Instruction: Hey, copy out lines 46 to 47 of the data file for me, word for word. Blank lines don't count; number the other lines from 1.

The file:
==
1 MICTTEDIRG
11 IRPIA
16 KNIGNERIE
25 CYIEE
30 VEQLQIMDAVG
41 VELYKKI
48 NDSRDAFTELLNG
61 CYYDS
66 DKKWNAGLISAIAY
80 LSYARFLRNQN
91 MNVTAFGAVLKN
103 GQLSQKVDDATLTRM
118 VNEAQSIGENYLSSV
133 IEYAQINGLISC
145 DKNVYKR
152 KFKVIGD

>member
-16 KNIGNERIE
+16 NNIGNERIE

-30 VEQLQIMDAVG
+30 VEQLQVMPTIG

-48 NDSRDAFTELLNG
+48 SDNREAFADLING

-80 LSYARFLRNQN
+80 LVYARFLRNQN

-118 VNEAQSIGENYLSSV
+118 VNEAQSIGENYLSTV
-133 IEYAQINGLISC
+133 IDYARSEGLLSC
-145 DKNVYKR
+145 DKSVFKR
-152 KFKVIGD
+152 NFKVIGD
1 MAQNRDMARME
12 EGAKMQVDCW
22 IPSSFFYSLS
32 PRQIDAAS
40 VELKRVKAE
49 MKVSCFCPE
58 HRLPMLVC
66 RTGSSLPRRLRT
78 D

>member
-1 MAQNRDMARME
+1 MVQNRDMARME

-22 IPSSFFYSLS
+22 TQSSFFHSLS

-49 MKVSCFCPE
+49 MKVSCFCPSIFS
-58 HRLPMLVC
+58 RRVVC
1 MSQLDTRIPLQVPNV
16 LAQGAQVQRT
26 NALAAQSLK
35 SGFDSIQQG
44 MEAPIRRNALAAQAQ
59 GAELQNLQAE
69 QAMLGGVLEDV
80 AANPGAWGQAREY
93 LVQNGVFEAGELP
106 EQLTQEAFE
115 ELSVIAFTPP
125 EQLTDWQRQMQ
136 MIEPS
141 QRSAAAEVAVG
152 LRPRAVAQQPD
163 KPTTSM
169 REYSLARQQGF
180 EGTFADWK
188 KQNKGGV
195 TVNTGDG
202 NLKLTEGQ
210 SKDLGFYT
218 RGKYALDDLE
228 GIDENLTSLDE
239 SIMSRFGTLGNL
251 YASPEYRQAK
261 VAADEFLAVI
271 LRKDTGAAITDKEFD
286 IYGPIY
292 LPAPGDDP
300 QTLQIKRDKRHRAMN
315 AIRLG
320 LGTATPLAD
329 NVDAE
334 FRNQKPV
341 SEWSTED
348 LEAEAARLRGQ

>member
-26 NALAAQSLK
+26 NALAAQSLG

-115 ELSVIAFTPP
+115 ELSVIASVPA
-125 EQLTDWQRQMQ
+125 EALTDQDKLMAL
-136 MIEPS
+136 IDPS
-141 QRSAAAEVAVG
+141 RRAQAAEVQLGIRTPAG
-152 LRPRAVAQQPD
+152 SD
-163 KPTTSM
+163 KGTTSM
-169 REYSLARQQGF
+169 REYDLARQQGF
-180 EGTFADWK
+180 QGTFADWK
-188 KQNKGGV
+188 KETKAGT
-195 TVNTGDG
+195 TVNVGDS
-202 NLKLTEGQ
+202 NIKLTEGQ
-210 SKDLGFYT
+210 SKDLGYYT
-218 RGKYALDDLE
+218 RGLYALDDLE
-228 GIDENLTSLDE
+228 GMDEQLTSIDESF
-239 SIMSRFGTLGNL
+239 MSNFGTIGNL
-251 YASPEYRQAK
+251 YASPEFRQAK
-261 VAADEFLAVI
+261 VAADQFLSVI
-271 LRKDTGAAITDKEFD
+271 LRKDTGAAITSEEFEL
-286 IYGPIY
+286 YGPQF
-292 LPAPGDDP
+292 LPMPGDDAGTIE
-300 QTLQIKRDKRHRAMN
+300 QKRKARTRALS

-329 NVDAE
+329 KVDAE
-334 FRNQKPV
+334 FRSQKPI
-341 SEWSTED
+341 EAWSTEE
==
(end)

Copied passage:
-22 IPSSFFYSLS
+22 TQSSFFHSLS